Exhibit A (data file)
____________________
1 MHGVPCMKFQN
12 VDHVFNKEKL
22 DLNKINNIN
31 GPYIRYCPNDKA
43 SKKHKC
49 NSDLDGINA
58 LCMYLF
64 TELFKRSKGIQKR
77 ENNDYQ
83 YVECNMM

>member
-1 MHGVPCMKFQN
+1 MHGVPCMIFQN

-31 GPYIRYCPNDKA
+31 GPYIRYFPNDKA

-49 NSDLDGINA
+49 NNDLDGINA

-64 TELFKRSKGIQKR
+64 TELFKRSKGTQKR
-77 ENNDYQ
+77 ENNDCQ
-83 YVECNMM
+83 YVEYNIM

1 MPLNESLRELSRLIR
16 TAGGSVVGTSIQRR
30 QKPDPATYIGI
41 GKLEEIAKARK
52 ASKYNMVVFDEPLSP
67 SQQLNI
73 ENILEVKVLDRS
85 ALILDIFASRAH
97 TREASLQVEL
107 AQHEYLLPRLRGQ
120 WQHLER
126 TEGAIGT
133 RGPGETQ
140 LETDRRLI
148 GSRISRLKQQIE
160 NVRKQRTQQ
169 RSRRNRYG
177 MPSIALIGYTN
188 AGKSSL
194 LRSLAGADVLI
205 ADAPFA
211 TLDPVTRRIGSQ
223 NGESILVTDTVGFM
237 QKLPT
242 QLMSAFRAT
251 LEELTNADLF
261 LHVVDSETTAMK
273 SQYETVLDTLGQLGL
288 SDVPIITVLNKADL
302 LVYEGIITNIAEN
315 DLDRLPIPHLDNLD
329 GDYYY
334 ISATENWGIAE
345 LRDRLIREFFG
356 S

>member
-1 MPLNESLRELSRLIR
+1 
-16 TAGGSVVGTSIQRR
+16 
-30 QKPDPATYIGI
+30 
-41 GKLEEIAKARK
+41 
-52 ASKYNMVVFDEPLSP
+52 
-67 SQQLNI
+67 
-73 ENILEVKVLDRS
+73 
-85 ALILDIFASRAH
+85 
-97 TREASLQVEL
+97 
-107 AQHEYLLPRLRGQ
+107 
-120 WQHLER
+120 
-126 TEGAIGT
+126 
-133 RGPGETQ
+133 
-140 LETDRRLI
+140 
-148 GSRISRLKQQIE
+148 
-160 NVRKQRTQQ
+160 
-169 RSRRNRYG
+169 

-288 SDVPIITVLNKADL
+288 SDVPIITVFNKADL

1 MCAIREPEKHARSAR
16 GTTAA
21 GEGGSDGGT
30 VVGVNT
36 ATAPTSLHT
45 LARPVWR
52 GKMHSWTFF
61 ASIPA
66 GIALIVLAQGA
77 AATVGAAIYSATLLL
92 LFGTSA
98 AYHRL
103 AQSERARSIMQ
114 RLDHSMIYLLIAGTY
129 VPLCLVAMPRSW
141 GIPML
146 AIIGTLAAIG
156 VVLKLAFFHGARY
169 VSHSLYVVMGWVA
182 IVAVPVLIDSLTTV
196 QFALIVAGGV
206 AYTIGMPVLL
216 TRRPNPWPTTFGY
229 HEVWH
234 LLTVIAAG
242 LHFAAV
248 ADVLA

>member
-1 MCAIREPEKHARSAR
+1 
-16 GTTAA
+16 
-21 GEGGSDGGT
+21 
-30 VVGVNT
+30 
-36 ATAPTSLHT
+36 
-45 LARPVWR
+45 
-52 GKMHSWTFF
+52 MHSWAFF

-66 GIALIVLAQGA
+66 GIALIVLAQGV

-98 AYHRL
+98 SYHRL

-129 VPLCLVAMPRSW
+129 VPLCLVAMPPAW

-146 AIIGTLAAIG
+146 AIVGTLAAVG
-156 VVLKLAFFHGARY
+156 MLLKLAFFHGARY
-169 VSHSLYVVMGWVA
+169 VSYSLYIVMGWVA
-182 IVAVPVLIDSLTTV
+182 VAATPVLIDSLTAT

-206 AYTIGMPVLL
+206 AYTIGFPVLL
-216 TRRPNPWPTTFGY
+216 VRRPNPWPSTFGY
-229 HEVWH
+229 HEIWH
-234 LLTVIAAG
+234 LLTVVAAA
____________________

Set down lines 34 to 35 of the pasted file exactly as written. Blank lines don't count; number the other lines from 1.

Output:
120 WQHLER
126 TEGAIGT